At the same time, Pandora continues to increase its share of all radio listening and controls the market for Internet radio listening by a wide margin. And, as I explained earlier this week on TheStreet, the company is ideally situated to capitalize on the rapidly growing mobile advertising space.

At day's end, Pandora only needs to take a relatively small amount of advertising away from terrestrial radio to deliver formidable revenue. In 2011, radio stations across the United States collected $17.4 billion from advertisers. One percent of that number equals $174 million. Of course, 1 percent is an incredibly conservative estimate. Plus, any numbers derived from the $17.4 billion statistic only take into account advertising revenue Pandora takes from terrestrial radio coffers. Five percent brings that number up to $870 million.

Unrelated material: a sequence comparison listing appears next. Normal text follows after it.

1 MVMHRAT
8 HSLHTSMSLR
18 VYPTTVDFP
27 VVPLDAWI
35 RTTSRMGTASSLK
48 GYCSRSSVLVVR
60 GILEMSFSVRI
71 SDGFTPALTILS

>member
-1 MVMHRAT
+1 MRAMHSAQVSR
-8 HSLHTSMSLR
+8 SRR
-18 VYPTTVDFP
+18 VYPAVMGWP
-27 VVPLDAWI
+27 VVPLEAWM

According to Yahoo! Finance, analyst revenue estimates range from $543 and $685.8 million for the Pandora's next fiscal year (2014). For the current fiscal year (2013), analysts covering the company expect anywhere between $399.4 and $432.6 million in sales.

Pandora reports next Wednesday. Because the company would have to knock the snot out of the quarter to maintain the incredible momentum of the last week and month, I am not expecting much more upside. I do anticipate continued revenue growth, including in the important mobile arena. As Pandora continues to gain traction with local and national advertisers (and these buyers migrate some of their money to mobile), we'll start seeing the numbers that will trigger the long-term stock price appreciation I have been talking about.

At the time of publication, the author was long P.

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